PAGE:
Parliamentary business resumed in the House of Commons on Monday, and bills important to our collective future will return to the agenda.
Among them, Bill C-27 proposes to change companies’ privacy obligations and proposes a new Artificial Intelligence and Data Act (LIAD) aimed at regulating artificial intelligence (AI) systems to limit potential harm. Population.
Among other things, it provides common requirements for the design, development and use of AI systems in Canada; It prohibits the use of illegally obtained personal information in such a product, and it punishes access to an AI system with intent to defraud or harm.
CUPE-Québec is pleased to see that the federal government has decided to take the bull by the horns in this area. Businesses have really been encouraged to go the AI route for years, some have started to do so, and utilities are no exception.
However, the legal basis of Bill C-27 revolves around provincial and federal jurisdiction over international trade, which would significantly limit its scope. Thus, any artificial intelligence system developed in a Quebec company or sold to it by another company, university or other organization in Quebec will escape the provisions of the future LIAD, as these activities are under provincial jurisdiction.
This raises the question of what the Quebec government will do to regulate artificial intelligence in the private sector, as well as other technologies that threaten to disrupt the labor market and our society in the more or less short term – it may consider automation among others. , 5G, driving autonomous vehicles, telemedicine and other Internet of Things applications, etc.
Two parties campaigning in Quebec have already pledged to use these disruptive technologies to tackle job shortages. This is the case of PLQ, which wants to use “…digitalization and automation of businesses”, and PCQ, which “…offers to facilitate the automation and robotization of businesses…” for this purpose.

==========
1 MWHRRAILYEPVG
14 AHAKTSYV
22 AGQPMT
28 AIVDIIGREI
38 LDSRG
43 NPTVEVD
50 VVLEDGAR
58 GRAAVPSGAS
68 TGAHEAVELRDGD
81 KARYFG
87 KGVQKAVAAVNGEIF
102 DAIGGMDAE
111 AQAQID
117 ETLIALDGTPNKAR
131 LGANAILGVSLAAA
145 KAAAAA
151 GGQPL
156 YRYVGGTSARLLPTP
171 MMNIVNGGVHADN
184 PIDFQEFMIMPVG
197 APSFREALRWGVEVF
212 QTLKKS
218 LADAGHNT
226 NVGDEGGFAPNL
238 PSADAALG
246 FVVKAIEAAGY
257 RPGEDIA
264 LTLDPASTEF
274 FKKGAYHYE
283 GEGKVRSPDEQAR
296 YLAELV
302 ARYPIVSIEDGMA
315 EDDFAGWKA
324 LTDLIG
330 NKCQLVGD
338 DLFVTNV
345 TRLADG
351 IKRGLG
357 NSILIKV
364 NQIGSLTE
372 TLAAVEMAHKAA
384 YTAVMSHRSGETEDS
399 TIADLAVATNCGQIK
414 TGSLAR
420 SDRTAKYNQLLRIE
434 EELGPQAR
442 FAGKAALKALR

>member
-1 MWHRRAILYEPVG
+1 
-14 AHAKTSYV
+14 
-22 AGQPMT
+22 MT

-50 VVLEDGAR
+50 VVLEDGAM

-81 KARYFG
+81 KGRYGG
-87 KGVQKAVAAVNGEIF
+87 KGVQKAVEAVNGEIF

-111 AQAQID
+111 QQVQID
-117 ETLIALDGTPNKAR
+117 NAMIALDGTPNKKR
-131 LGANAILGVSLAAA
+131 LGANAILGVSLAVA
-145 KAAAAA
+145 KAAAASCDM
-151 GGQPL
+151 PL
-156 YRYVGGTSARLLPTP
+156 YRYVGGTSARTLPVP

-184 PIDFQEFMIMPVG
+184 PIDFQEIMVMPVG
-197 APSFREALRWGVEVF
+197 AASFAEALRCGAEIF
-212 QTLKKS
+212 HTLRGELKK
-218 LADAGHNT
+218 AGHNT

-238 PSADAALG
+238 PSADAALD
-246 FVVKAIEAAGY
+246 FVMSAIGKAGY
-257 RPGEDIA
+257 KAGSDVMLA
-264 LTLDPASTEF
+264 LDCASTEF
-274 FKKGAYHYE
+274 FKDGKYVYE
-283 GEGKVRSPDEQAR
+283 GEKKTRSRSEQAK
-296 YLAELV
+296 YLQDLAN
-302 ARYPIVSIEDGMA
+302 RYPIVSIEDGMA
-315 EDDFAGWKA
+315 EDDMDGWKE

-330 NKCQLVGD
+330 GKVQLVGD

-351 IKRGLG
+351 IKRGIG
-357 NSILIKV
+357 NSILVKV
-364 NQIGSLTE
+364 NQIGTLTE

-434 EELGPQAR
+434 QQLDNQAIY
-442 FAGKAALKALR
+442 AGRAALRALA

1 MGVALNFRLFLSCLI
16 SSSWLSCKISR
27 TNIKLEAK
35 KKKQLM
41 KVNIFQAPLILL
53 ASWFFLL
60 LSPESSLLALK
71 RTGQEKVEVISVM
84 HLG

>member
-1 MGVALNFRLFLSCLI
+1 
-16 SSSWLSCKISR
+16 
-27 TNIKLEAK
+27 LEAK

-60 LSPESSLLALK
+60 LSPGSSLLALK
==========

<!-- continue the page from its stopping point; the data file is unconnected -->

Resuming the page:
The CAQ, for its part, promises “…by 2026 cellular connectivity everywhere, by 2030 the network will be largely converted to 5G technology, and fiber optic access will be offered to everyone. According to François Legault, these measures are necessary for Quebec to remain competitive.
Although motivated by legitimate economic goals, these electoral promises remain silent on the framework and social dialogue that must be established to advance such projects of societal-wide technological transformation.
However, Quebecers will be directly affected by these initiatives, as they transform their activities, make changes to their coverage or insurance premiums, or lead to the reconfiguration of services offered by governments.
CUPE-Québec believes that political parties should go further and commit now that any use of disruptive technologies will only be made after consultation with public stakeholders.
Citizens have the right to know the nature and consequences of technological transformations that are envisaged before they are implemented or authorized by the government and should have the opportunity to position themselves on these changes.
If there’s one lesson to be learned from the COVID-19 pandemic, it’s that technology can be a true ally. Especially thanks to telecommunications networks and video conferencing platforms, we have been able to keep in touch with our families and friends, keep our jobs and keep the economy going while incarcerated.
However, the isolation periods of 2020 and 2021 have also shown the inability of machines to change human relationships, as well as the ability of technology to sometimes negatively disrupt the organization of work and society. To date, many issues remain to be resolved in labor law, and workers, like supply chains, are still in post-pandemic rehabilitation.
CUPE-Québec is challenging Quebec’s political parties to commit, between now and the October 3 election, to a major social dialogue on disruptive technologies like artificial intelligence. Together, we must determine how they will be integrated into our lives and legalized before they are implemented to ensure that they contribute not only to the economy, but to our overall well-being.
Patrick Gloutny, President of SCFP-Québec and
Tulsa Wallin-Landry, President of the Provincial Council of the Communications Sector (CPSC) of CUPE-Québec.